Technology and Film Scholarship : Experience, Study, Theory

Santiago Hidalgo / Amsterdam University Press / 2017


Du média au postmédia

Nicolas Dulac (ed.) / 2019


Inventing Cinema: Machines, Gestures and Media History

Benoît Turquety / Amsterdam University Press / 2019


Archéologie des effets spéciaux. Histoire, ontologie, dispositifs,

Thomas Carrier-Lafleur and Jean-Pierre Sirois-Trahan (eds.),  Archéologie des effets spéciaux: histoire, ontologie, dispositifs, Presses de l’Université de Montréal, “Cinéma et technologie” series, 2020

Abstract: Viewing cinema through the lens of special effects – their technique and their history – this volume will examine the various forms through which the cinema of special effects has been seen and heard, but also how, through its characteristic attractions, this cinema has come to be seen as a deceptive art. From its beginnings to its cutting edge practices today, the identity of the film medium has been structured by a series of effects, each of them “special” in its own way, which this industrial art has incorporated into its language in order to work magic. At a time when the digital is dangling before our eyes seemingly unlimited attractional possibilities, we believe that it is urgent that we examine the true position and role of special effects in the history of this practice, the cinema, whose identity is now in crisis. Special effects have been used for dual purposes: both to create an effect of reality and to instil a special effects effect, so to speak. With this openly archaeological method, we will employ archival materials to historicise radically the uses and techniques of special effects, as well as the forms of knowledge and the discourses which run through them.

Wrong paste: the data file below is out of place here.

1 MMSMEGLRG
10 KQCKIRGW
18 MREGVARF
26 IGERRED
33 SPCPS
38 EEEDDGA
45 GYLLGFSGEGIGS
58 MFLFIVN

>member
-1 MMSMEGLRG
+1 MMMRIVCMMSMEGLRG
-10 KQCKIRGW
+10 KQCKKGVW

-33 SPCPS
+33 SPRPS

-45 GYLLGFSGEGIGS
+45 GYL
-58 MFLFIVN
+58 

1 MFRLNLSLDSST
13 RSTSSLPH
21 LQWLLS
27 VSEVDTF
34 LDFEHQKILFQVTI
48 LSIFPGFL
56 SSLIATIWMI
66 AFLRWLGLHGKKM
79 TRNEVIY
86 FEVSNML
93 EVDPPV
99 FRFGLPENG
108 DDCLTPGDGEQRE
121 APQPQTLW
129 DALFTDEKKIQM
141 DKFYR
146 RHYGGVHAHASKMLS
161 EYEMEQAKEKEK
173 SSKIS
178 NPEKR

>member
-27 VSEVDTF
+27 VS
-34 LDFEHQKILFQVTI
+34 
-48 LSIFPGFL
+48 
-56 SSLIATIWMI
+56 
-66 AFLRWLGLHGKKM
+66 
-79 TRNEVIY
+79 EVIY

With texts by: Dominique Bougerol, Patrick Désile, Réjane Hamus-Vallée, Laurent Le Forestier, Giusy Pisano, Diane Poitras, Angel Quintana, Caroline Renouard, Frédéric Tabet.

Bricoler, inventer: le cinéma expérimental au prisme des questions techniques

André Habib and Éric Thouvenel (eds.), Bricoler, inventer: le cinéma expérimental au prisme des questions techniques

Abstract: The resistance of experimental filmmakers throughout film history to industrial practices has played out not only on the aesthetic, theoretical, political and economic fronts. Their quest for new, astonishing and unseen forms, their goal of making highly singular films, irreducible to a norm, has taken place just as decisively in the field of technical inventiveness. Not, as it was long possible to believe, despite the lack of resources at their disposal, but precisely by making this lack a strength: by using any means available, by collecting and re-using, by reconstructing what they needed and coming up with what did not yet exist, by carrying out a long period of unlearning and, in so doing, by re-learning on their own and by their own means what the act of making a film means – meaning, in many cases, by bricolant, or cobbling together.